Office Moms & Dads, a nonprofit organization, is a community of qualified volunteers partnering with child welfare offices to provide a nurturing environment for children entering foster care.
Our volunteers keep children occupied and safe while social workers work behind the scenes to arrange for their long term care, often having conversations not suited for children’s ears.
We fill little bellies that may not have eaten in some time, bring tissues where there are tears, and put stuffies in the arms of kids who have had everything taken from them.
Office Moms & Dads’ 5-year vision is to establish and sustain sites throughout Washington and Idaho where children entering care transition with minimal trauma into their foster care placement.
Our dream, while growing thoughtfully and sustainably, is to establish a presence in all 50 states.
We value children. We value communities collaborating on their behalf. We value awareness about foster care. We think that minimizing trauma is key, and so aim to meet the immediate needs of the vulnerable children we serve. We believe in relationships, and seek to steward those through purposeful transparency with our volunteers, social workers, partners and donors. We value the differences that make each of us unique individuals and seek to maintain a respectful and inclusive environment for all volunteers, staff and the people we serve.
How OMD went from an idea to an organization
In 2013, foster parent and co-founder, Sarah Desjarlais was attending a meeting at the child welfare office in Vancouver, Washington. During that meeting she witnessed a little boy sitting alone in a conference room. The meal and box of toys his social worker had provided were sitting untouched on the table. This 9 year old boy was alone, in every sense of the word. His social worker sat across the hall in a cubicle, feverishly working the phone, trying to find a place he could call home. How could she give a child who has just endured trauma the attention and comfort he needed and deserved while dealing with endless paperwork and phone calls? The need for a caring companion - an Office Mom or Office Dad - was clear. A conversation with CPS supervisor Kim Karu followed, and the two women founded Office Moms & Dads together - using a mother's intuition and a social worker's know-how. The simple notion that community members could provide a soft landing to children entering foster care has since turned into a movement. What started with 5 volunteers in one office, has now spread to over 500 volunteers in 27 offices and counting.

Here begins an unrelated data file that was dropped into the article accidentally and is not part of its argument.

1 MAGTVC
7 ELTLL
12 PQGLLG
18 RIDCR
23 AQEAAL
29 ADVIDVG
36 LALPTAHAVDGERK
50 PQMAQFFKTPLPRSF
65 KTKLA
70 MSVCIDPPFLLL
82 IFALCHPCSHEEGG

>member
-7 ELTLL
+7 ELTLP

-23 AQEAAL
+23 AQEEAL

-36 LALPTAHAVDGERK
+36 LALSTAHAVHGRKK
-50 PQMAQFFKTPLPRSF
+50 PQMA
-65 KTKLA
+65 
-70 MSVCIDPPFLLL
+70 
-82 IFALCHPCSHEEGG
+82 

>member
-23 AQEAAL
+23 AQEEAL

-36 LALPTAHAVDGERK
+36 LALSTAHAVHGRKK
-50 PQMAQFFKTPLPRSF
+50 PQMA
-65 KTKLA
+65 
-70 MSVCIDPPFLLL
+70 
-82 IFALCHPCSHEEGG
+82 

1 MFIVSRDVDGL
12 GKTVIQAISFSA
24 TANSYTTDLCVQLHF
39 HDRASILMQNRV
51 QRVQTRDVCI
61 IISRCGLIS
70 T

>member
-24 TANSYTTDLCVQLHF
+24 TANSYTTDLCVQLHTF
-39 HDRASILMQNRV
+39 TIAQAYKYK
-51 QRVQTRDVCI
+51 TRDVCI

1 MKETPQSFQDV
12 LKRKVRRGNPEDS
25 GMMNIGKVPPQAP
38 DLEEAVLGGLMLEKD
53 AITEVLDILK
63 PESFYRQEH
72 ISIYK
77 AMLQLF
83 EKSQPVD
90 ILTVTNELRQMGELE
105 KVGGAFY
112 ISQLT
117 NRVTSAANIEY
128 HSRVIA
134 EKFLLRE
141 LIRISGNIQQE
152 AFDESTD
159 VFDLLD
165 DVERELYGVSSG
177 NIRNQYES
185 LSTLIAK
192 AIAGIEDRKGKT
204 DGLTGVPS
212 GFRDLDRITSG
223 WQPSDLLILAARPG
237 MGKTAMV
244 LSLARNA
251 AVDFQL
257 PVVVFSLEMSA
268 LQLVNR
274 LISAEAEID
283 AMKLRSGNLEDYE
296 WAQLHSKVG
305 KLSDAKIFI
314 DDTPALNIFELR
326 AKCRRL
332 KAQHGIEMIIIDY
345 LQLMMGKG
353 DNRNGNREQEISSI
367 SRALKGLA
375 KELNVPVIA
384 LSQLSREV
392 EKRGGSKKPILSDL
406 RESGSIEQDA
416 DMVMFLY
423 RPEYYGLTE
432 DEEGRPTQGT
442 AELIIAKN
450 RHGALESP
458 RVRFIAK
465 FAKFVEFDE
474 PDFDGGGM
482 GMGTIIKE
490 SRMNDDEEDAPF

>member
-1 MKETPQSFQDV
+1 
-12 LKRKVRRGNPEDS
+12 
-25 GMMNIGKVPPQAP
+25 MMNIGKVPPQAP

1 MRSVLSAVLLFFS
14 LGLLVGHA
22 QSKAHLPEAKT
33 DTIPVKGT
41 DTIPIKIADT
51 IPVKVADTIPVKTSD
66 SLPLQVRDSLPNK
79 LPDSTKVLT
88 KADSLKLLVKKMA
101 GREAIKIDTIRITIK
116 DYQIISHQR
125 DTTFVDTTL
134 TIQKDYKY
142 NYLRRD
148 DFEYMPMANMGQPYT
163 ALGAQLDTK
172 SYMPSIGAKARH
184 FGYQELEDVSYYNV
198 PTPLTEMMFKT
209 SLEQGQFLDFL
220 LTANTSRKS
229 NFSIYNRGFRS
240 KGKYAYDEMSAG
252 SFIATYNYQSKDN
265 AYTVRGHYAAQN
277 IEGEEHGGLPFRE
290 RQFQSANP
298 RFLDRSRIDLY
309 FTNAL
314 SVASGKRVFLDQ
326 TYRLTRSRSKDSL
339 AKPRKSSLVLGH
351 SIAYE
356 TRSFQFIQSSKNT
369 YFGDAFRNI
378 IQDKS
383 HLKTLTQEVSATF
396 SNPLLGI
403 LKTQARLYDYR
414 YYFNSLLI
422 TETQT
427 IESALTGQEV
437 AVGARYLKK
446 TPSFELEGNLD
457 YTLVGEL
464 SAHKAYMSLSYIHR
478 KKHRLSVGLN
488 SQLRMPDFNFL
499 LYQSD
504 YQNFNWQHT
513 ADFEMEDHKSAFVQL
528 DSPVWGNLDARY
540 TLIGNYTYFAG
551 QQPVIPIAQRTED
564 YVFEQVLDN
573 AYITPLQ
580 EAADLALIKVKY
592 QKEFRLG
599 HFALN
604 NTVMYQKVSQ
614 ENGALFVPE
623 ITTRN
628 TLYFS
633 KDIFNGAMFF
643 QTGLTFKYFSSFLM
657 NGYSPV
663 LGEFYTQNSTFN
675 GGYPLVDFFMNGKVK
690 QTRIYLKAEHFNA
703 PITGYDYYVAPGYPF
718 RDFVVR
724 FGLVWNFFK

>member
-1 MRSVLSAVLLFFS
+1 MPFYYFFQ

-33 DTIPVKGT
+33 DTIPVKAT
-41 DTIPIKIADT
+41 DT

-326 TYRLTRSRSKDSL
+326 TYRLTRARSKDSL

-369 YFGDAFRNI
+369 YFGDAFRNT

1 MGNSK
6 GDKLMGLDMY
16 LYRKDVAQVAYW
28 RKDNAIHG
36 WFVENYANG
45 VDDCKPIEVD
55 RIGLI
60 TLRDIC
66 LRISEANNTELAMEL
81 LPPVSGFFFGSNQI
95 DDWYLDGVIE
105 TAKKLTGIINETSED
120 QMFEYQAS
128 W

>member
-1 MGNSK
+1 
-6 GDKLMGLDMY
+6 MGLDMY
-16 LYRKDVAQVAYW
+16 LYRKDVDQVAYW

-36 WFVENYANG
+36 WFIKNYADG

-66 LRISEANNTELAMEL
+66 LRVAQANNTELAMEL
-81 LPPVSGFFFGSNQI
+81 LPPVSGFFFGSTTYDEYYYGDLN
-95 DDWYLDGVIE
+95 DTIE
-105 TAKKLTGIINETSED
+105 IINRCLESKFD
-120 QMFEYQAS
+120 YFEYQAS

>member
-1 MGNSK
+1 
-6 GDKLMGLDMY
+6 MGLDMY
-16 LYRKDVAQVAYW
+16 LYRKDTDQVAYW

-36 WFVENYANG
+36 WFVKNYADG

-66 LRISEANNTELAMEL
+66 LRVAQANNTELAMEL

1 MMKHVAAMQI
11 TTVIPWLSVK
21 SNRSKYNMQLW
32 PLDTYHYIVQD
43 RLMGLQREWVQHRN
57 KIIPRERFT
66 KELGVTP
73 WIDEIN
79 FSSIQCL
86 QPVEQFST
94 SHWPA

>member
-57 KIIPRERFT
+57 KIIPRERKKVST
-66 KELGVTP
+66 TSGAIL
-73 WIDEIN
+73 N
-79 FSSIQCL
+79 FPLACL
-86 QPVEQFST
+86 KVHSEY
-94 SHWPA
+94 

Sarah Desjarlais has always had a deep commitment to social justice. She began her professional career as a Community Involvement Specialist for a local coffee shop and quickly fell in love with giving back to her community.
Recruited by a local engineering firm to work as their Public Involvement Coordinator, Sarah obtained skills that she would later carry over into the founding and creating of Office Moms & Dads.
Sarah and her husband, an enrolled member of the Chippewa Cree tribe, began their journey as foster parents in 2009 when, in a whirlwind of providential circumstances, they took placement of two sweet babies. Now, years later they have had the great privilege of adopting three of their five children through foster care. Sarah continues to provide respite to local foster families while staying attuned to the unique needs of the Clark County DCYF office.